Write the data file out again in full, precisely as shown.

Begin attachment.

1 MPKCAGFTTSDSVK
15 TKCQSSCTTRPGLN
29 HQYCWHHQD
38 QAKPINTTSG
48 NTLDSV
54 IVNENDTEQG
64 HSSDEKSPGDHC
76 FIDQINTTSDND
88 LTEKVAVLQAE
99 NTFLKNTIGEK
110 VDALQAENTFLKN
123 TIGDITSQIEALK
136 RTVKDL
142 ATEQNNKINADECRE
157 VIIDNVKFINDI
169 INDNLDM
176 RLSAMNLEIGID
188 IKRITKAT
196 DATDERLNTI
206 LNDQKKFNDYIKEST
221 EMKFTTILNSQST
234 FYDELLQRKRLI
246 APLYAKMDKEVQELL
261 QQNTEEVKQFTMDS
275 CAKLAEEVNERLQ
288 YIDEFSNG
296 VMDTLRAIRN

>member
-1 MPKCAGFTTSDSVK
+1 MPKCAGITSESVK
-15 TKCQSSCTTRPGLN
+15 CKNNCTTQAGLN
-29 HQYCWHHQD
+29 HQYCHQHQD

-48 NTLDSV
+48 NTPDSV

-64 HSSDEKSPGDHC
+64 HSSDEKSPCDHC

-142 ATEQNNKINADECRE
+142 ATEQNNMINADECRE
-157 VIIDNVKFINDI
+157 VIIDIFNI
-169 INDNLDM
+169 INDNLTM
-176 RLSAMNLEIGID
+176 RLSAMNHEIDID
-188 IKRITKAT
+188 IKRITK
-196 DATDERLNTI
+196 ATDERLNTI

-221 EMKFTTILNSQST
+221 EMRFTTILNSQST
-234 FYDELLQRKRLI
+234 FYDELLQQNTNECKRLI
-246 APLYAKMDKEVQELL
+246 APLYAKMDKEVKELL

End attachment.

1 MPKCAGFTTSDSVK
15 TKCQSSCTTRPGLN
29 HQYCWHHQD
38 QAKPINTTSG
48 NTLDSV
54 IVNENDTEQG
64 HSSDEKSPGDHC
76 FIDQINTTSDND
88 LTEKVAVLQAE
99 NTFLKNTIGEK
110 VDALQAENTFLKN
123 TIGDITSQIEALK
136 RTVKDL
142 ATEQNNKINADECRE
157 VIIDNVKFINDI
169 INDNLDM
176 RLSAMNLEIGID
188 IKRITKAT
196 DATDERLNTI
206 LNDQKKFNDYIKEST
221 EMKFTTILNSQST
234 FYDELLQRKRLI
246 APLYAKMDKEVQELL
261 QQNTEEVKQFTMDS
275 CAKLAEEVNERLQ
288 YIDEFSNG
296 VMDTLRAIRN

>member
-1 MPKCAGFTTSDSVK
+1 MPKCAGITSESVK
-15 TKCQSSCTTRPGLN
+15 CKNNCTTQAGLN
-29 HQYCWHHQD
+29 HQYCHQHQD

-48 NTLDSV
+48 NTPDSV

-64 HSSDEKSPGDHC
+64 HSSDEKSPCDHC

-142 ATEQNNKINADECRE
+142 ATEQNNMINADECRE
-157 VIIDNVKFINDI
+157 VIIDIFNI
-169 INDNLDM
+169 INDNLTM
-176 RLSAMNLEIGID
+176 RLSAMNHEIDID
-188 IKRITKAT
+188 IKRITK
-196 DATDERLNTI
+196 ATDERLNTI

-221 EMKFTTILNSQST
+221 EMRFTTILNSQST
-234 FYDELLQRKRLI
+234 FYDELLQQNTNECKRLI
-246 APLYAKMDKEVQELL
+246 APLYAKMDKEVKELL